DUBLIN (Reuters) - Ireland ended a stellar year with the best record of any top-tier test side after a second-string side keen on making an impression ahead of next year’s World Cup scored eight tries to beat the United States 57-14.
Following the high of last week’s triumph over New Zealand, the visit of the Americans was a slightly anti-climactic way for an Irish side to end 2018 with their 11th win in 12 internationals.
But the open, scrappy encounter was still a significant game for an almost entirely new-look home side as wing Andrew Conway stood out with a hat-trick of tries while Jack Conan and Rhys Ruddock showed off Ireland’s plethora of back row options.
Ruddock and Conway combined for the opening try in the third minute as the Munster winger danced his way into space just inside his own half before exchanging passes with Ireland’s captain for the day and touching down.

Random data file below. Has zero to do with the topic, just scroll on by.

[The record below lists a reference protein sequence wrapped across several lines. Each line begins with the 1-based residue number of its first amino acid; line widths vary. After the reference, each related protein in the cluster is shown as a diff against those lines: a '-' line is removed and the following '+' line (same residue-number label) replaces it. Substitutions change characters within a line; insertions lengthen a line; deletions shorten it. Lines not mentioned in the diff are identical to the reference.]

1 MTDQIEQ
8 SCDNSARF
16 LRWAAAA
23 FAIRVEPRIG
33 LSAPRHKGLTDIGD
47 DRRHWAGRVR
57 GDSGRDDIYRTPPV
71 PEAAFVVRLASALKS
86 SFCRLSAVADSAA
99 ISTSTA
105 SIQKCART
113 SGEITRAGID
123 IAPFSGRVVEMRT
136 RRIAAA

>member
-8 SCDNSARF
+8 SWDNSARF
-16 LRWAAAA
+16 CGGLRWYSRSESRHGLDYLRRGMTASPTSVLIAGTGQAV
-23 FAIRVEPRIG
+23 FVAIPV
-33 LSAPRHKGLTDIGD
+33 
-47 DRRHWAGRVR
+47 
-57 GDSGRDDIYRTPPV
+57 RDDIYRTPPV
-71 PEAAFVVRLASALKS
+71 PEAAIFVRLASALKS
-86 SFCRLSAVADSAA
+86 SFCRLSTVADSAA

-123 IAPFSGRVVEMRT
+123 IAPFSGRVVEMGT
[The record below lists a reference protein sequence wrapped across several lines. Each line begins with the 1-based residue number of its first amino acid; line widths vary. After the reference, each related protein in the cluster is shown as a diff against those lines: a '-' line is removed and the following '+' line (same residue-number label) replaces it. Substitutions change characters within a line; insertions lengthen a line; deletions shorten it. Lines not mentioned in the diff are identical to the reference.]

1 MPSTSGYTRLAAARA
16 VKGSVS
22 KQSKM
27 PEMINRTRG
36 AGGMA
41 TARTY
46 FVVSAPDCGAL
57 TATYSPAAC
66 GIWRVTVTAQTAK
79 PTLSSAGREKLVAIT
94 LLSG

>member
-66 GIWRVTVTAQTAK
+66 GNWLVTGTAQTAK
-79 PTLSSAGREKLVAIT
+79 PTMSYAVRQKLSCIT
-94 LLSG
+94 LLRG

Conway had his second try within 15 minutes but only after the United States’ big, free-scoring hooker Joe Taufete’e took advantage of some dreadful Irish defending to add to the two tries he scored in the Eagles’ 30-29 win over Scotland in June.
The spirited visitors, ranked 13th in the world, threatened to make a game of it by levelling things up again at 14-all, this time with a well-earned penalty try, and left Ireland needing a try from number 8 Conan to go into halftime with a 10-point lead.
However they were far more controlled in the second half as the U.S. scrum struggled to cope with the loss of Taufete’e to injury, allowing Stuart McCloskey and Quinn Roux to help themselves to their first international tries after Tadhg Beirne opened the floodgates.
By ensuring all 43 players who joined camp last month got some game time, coach Joe Schmidt was able to give centre Sam Arnold a debut off the bench, hand John Cooney a first start at scrumhalf and watch Will Addison add stints at fullback and wing to a portfolio that also included a start at centre.
All that was left was for Conway to breeze in for his hat-trick after fantastic work from the only survivor of last week’s 16-9 win, Garry Ringrose, and for John Ryan to complete the scoring with his own first try for his country.
(The story was corrected to show Tadhg Beirne’s try not his first for Ireland)
Reporting by Padraic Halpin; editing by Tony Lawrence